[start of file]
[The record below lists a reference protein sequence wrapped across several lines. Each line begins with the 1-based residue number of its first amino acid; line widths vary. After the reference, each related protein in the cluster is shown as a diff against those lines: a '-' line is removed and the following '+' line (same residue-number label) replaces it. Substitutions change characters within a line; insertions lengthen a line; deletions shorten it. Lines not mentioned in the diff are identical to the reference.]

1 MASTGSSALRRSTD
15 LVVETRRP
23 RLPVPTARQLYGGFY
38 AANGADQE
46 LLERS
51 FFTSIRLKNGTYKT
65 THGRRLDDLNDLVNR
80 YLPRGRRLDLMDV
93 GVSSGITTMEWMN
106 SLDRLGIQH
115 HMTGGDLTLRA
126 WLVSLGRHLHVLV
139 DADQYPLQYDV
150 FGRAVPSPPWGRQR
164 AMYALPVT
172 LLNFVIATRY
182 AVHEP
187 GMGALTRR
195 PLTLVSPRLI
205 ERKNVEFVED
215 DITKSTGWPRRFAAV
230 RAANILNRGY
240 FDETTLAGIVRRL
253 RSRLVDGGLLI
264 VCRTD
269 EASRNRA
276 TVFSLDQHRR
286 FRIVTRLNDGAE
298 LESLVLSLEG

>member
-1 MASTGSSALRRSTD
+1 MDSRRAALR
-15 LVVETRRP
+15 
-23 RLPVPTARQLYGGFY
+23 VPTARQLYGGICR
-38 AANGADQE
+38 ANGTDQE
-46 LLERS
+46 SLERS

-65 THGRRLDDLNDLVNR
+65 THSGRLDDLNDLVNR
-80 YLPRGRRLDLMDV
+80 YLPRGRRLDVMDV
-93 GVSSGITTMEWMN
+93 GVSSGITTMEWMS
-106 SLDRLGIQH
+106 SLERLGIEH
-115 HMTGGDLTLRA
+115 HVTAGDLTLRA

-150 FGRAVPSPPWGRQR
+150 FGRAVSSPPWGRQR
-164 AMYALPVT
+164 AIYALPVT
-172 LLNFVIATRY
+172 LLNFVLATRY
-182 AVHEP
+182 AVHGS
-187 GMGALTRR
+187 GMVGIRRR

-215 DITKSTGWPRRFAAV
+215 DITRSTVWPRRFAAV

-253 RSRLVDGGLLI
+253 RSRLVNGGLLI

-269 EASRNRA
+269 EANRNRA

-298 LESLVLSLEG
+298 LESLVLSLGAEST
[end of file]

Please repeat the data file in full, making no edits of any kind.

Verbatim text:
[The record below lists a reference protein sequence wrapped across several lines. Each line begins with the 1-based residue number of its first amino acid; line widths vary. After the reference, each related protein in the cluster is shown as a diff against those lines: a '-' line is removed and the following '+' line (same residue-number label) replaces it. Substitutions change characters within a line; insertions lengthen a line; deletions shorten it. Lines not mentioned in the diff are identical to the reference.]

1 MASTGSSALRRSTD
15 LVVETRRP
23 RLPVPTARQLYGGFY
38 AANGADQE
46 LLERS
51 FFTSIRLKNGTYKT
65 THGRRLDDLNDLVNR
80 YLPRGRRLDLMDV
93 GVSSGITTMEWMN
106 SLDRLGIQH
115 HMTGGDLTLRA
126 WLVSLGRHLHVLV
139 DADQYPLQYDV
150 FGRAVPSPPWGRQR
164 AMYALPVT
172 LLNFVIATRY
182 AVHEP
187 GMGALTRR
195 PLTLVSPRLI
205 ERKNVEFVED
215 DITKSTGWPRRFAAV
230 RAANILNRGY
240 FDETTLAGIVRRL
253 RSRLVDGGLLI
264 VCRTD
269 EASRNRA
276 TVFSLDQHRR
286 FRIVTRLNDGAE
298 LESLVLSLEG

>member
-1 MASTGSSALRRSTD
+1 MDSRRAALR
-15 LVVETRRP
+15 
-23 RLPVPTARQLYGGFY
+23 VPTARQLYGGICR
-38 AANGADQE
+38 ANGTDQE
-46 LLERS
+46 SLERS

-65 THGRRLDDLNDLVNR
+65 THSGRLDDLNDLVNR
-80 YLPRGRRLDLMDV
+80 YLPRGRRLDVMDV
-93 GVSSGITTMEWMN
+93 GVSSGITTMEWMS
-106 SLDRLGIQH
+106 SLERLGIEH
-115 HMTGGDLTLRA
+115 HVTAGDLTLRA

-150 FGRAVPSPPWGRQR
+150 FGRAVSSPPWGRQR
-164 AMYALPVT
+164 AIYALPVT
-172 LLNFVIATRY
+172 LLNFVLATRY
-182 AVHEP
+182 AVHGS
-187 GMGALTRR
+187 GMVGIRRR

-215 DITKSTGWPRRFAAV
+215 DITRSTVWPRRFAAV

-253 RSRLVDGGLLI
+253 RSRLVNGGLLI

-269 EASRNRA
+269 EANRNRA

-298 LESLVLSLEG
+298 LESLVLSLGAEST